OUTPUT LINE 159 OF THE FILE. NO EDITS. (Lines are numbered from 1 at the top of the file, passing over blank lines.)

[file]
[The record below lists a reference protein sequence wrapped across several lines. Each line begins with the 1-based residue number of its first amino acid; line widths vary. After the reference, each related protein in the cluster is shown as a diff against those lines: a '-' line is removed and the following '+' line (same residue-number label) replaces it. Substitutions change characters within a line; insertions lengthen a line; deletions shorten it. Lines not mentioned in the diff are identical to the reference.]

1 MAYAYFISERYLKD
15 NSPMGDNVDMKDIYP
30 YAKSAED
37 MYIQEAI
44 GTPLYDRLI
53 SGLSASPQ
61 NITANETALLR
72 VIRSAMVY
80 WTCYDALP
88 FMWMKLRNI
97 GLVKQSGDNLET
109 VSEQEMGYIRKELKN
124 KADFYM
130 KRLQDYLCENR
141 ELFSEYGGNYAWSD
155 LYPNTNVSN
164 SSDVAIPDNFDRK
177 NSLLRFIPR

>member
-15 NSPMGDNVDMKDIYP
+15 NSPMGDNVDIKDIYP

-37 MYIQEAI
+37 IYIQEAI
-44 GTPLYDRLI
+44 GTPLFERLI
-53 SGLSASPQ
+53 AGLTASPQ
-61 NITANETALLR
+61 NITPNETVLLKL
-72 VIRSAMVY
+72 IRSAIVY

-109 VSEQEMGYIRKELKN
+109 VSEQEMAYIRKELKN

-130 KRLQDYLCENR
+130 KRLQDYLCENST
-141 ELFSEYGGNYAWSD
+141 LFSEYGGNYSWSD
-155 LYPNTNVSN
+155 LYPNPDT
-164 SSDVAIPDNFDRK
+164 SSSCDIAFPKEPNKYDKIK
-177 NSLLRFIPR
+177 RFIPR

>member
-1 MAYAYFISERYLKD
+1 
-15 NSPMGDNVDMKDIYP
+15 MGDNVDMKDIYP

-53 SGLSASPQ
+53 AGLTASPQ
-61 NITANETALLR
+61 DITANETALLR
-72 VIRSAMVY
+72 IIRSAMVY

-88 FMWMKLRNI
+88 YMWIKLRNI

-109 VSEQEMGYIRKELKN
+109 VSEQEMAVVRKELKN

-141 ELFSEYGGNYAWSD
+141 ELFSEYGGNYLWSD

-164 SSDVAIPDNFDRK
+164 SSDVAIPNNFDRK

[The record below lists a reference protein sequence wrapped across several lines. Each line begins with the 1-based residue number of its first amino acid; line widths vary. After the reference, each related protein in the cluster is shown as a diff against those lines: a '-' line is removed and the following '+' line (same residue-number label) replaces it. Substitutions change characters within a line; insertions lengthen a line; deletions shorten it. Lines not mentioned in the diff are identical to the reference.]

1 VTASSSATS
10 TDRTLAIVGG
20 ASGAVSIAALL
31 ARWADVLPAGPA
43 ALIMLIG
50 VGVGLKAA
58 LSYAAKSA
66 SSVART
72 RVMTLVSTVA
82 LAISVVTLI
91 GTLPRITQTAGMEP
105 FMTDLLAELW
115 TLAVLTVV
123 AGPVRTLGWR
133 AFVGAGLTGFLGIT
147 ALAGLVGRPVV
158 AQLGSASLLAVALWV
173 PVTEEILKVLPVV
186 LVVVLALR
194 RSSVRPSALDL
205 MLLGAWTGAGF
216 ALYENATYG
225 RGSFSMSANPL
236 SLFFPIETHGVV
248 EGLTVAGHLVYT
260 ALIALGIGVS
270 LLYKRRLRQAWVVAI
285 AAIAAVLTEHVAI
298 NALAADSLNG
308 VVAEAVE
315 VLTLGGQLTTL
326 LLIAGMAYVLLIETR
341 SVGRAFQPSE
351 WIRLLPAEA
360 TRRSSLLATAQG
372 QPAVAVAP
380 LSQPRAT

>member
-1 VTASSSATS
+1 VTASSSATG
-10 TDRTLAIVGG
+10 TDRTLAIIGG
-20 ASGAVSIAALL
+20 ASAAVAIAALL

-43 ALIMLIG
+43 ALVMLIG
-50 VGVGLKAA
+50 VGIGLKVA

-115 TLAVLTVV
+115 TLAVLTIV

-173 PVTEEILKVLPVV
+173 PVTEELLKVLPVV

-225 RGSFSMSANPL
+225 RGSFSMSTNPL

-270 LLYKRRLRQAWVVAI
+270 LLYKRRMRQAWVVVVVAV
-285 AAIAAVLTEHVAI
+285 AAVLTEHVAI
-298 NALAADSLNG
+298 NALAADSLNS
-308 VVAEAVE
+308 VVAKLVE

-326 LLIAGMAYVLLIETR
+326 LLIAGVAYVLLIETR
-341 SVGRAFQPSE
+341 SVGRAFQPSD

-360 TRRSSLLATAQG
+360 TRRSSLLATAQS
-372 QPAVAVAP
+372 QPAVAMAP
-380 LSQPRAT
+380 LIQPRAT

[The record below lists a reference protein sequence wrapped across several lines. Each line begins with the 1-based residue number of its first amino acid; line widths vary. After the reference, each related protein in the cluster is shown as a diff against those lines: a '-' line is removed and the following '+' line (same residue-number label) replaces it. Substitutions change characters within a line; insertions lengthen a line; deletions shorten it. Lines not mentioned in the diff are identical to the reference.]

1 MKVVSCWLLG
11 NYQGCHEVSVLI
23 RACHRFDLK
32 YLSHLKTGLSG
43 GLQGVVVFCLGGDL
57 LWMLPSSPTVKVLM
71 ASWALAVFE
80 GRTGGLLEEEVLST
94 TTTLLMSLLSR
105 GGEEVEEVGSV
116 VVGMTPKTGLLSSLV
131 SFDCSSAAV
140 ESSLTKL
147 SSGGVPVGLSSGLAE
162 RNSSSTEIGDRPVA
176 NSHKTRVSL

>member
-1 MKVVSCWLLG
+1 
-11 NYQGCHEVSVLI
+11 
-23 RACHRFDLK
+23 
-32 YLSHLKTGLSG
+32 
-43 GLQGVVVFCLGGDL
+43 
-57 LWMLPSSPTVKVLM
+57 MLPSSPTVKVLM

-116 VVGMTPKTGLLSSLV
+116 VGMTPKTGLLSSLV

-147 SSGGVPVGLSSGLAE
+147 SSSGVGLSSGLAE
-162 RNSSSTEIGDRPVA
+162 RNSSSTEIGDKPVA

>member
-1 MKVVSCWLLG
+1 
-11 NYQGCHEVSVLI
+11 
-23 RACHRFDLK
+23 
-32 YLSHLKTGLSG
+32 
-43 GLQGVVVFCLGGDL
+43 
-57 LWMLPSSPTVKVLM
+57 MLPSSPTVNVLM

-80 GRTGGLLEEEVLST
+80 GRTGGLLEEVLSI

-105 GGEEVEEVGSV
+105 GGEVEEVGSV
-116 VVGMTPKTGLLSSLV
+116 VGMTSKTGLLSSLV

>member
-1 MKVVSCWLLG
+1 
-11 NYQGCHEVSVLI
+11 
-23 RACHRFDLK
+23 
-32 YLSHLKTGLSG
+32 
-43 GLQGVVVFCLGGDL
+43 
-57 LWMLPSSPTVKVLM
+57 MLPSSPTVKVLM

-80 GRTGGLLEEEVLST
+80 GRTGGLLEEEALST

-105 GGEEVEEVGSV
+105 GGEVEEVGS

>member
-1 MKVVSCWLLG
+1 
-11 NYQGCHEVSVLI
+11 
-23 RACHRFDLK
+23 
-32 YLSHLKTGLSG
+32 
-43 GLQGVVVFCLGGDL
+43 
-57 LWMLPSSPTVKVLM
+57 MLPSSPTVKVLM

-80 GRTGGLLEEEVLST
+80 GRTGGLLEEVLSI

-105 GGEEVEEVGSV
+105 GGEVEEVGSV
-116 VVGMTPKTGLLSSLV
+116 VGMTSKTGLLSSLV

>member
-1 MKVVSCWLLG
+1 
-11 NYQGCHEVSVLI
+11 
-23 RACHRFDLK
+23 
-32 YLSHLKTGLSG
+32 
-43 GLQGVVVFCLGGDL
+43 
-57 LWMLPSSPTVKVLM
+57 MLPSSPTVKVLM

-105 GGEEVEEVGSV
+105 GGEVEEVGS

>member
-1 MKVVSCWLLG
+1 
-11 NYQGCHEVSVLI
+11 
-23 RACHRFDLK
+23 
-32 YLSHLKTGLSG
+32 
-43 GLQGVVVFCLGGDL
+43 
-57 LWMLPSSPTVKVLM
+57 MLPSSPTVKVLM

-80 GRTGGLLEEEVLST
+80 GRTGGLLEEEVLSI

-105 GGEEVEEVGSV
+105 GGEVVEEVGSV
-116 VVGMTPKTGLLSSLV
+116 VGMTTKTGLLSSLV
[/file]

-23 RACHRFDLK